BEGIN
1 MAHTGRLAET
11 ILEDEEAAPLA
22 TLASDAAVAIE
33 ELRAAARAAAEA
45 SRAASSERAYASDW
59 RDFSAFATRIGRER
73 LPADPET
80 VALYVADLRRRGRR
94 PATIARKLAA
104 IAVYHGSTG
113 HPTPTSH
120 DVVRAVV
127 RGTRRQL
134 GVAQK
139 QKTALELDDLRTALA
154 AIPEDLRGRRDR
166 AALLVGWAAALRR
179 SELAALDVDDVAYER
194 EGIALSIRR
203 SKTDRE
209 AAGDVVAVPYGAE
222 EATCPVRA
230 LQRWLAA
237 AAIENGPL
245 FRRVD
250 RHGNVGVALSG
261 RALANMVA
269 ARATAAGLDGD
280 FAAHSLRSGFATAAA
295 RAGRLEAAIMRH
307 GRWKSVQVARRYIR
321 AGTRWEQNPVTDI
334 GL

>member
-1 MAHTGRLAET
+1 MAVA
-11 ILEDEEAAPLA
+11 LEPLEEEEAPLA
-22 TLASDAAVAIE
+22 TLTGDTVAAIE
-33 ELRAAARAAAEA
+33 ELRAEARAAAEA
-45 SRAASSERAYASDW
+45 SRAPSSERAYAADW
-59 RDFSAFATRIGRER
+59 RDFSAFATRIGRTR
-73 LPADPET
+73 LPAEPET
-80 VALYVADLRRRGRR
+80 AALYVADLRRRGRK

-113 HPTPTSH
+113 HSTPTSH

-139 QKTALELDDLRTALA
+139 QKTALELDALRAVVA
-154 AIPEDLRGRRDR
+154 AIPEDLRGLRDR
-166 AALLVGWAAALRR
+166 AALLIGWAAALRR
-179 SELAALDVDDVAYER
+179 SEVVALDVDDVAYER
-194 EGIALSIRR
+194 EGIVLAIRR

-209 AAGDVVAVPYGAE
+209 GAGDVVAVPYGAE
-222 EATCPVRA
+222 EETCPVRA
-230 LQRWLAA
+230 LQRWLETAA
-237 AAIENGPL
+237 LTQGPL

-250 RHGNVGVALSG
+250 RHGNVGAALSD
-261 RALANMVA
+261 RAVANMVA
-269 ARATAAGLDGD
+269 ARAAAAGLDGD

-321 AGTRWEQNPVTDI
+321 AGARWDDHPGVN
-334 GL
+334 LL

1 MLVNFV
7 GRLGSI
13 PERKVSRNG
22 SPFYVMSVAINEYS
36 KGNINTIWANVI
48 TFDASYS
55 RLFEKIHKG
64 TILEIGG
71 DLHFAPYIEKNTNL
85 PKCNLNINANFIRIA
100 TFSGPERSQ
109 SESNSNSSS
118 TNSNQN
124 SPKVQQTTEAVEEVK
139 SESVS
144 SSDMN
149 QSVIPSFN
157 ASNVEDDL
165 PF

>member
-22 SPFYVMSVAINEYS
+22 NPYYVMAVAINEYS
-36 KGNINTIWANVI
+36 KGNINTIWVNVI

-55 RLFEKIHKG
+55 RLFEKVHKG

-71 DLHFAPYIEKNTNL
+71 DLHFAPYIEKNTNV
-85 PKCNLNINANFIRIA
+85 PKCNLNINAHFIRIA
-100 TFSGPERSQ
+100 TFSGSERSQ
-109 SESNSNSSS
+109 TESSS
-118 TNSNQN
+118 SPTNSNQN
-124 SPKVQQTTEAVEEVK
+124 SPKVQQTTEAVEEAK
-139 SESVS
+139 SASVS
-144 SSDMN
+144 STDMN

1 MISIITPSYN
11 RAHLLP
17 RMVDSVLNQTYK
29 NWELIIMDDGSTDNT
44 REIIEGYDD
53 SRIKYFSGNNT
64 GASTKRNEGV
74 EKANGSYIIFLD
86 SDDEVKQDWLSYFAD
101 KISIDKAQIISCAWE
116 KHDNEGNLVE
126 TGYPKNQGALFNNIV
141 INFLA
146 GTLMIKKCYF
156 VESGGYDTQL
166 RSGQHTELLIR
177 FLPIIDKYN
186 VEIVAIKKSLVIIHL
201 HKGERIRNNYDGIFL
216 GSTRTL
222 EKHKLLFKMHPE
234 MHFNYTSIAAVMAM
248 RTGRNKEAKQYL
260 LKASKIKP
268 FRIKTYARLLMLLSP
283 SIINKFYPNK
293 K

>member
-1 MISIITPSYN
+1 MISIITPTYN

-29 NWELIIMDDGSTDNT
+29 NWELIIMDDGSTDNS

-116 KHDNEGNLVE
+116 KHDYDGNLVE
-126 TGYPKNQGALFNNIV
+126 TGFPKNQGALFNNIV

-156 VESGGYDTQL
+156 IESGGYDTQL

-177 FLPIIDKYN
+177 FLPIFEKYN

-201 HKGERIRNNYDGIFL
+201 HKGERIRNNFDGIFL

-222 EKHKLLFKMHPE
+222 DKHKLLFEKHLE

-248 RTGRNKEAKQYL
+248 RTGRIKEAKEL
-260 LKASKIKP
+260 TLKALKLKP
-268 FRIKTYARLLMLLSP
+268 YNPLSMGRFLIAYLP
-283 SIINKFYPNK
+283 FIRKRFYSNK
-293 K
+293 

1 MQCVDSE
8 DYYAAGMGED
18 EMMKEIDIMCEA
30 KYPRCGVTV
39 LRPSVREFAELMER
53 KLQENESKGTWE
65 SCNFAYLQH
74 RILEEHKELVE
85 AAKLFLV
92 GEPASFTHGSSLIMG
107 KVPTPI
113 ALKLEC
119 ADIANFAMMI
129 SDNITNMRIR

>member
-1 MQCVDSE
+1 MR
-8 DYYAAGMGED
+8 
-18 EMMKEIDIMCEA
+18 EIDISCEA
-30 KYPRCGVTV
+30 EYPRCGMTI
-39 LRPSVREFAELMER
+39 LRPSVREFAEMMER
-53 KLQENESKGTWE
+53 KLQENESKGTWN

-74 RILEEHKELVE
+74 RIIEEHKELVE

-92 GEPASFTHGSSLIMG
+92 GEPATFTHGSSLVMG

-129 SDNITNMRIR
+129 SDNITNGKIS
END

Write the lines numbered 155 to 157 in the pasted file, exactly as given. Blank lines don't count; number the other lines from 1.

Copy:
-116 KHDNEGNLVE
+116 KHDYDGNLVE
-126 TGYPKNQGALFNNIV